• It doesn't allow null as a value. If you did allow null, there would be confusion between a null EmailAddress and an EmailAddress that has a null value.
  • It uses the IsValid static method that was passed in via the isValidLambda parameter to do the validation.
  • It uses the type of the derived class, retrieved with this.GetType(), to create a more meaningful exception message.
public class SemanticType<T>
{
    public T Value { get; private set; }

    protected SemanticType(Func<T, bool> isValidLambda, T value)
    {
        if ((Object)value == null)
        {
            throw new ArgumentException(string.Format("Trying to use null as the value of a {0}", this.GetType()));
        }

        if ((isValidLambda != null) && !isValidLambda(value))
        {
            throw new ArgumentException(string.Format("Trying to set a {0} to {1} which is invalid", this.GetType(), value));
        }

        Value = value;
    }
}

Equality related code

Now we can implement the equality related code. First override the Equals and GetHashCode methods inherited from Object.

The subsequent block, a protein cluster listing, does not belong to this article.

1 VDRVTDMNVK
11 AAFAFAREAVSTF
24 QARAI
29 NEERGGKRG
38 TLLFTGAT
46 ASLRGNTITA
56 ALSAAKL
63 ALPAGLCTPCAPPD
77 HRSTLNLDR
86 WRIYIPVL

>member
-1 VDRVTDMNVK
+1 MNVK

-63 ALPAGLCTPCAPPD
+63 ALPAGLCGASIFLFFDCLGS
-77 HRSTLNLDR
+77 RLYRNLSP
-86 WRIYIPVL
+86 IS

public class SemanticType<T>
{
    public T Value { get; private set; }

    protected SemanticType(Func<T, bool> isValidLambda, T value)
    {
        if ((Object)value == null)
        {
            throw new ArgumentException(string.Format("Trying to use null as the value of a {0}", this.GetType()));
        }

        if ((isValidLambda != null) && !isValidLambda(value))
        {
            throw new ArgumentException(string.Format("Trying to set a {0} to {1} which is invalid", this.GetType(), value));
        }

        Value = value;
    }

    public override bool Equals(Object obj)
    {
        //Check for null and compare run-time types. 
        if (obj == null || obj.GetType() != this.GetType())
        {
            return false;
        }

        return (Value.Equals(((SemanticType<T>)obj).Value));
    }

    public override int GetHashCode()
    {
        return Value.GetHashCode();
    }
}

Implement IEquatable

Now we can implement the IEquatable interface, by implementing its Equals method.

The difference between IEquatable.Equals and Object.Equals is that IEquatable.Equals is strongly typed. This has the following advantages:

  • You get better type checking by the compiler.
  • It makes testing for equality a bit more efficient when the underlying type is a value type, such as integer, because it prevents boxing.
public class SemanticType<T> : IEquatable<SemanticType<T>>
{
    public T Value { get; private set; }

    protected SemanticType(Func<T, bool> isValidLambda, T value)
    {
        if ((Object)value == null)
        {